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Lay of the Land

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Bold Strokes

By Marilyn Berlin Snell

Green With Admiration
When it comes to finding model green voters, we need only look to the Congressional Black Caucus. Paul Mohai of the University of Michigan School of Natural Resources and Environment reviewed voting trends in the House of Representatives between 1981 and 1998 and found that by far the most consistently pro-environment votes came from African-American legislators. After President Bush declared the Kyoto Protocol on global warming dead, for example, California representative Barbara Lee (D) of the Black Caucus promptly introduced the Carbon Dioxide Emissions and Global Climate Change Act of 2001. Though the bill did not pass, it signaled serious opposition to the administration’s stand on the international accord.

The environmental-justice movement has played a part in this trend, says Mohai, but he adds that the Black Caucus was green even before "EJ" organizations began sprouting up to protest the disproportionate burden of pollution in low-income communities. The study also suggested that as caucus members gain seniority in Congress, their positive environmental influence will increase.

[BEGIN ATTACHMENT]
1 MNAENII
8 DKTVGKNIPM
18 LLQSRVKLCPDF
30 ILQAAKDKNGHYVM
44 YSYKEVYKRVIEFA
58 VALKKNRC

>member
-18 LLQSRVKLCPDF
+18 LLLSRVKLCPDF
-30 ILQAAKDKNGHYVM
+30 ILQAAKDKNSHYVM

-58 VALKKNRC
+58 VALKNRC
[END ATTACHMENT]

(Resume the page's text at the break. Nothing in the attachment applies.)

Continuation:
Waste Not
Discarded electrical goods will cease to pile up in the European Union, thanks to legislation requiring that all electronics be recycled at the manufacturer’s expense. Even though businesses aren’t happy about the tough new law and consumers understand that the costs will eventually be passed on to them, the European Parliament pushed ahead. As of December 2004, it will be illegal to send mobile phones, computers, televisions, and the like to landfills. Such products contain heavy metals such as lead, mercury, chromium, and cadmium, which leach into soil and groundwater. Manufacturers will have to take back and recycle what they can while safely disposing of the rest–a costly process that may even encourage some of them to stop building for obsolescence.

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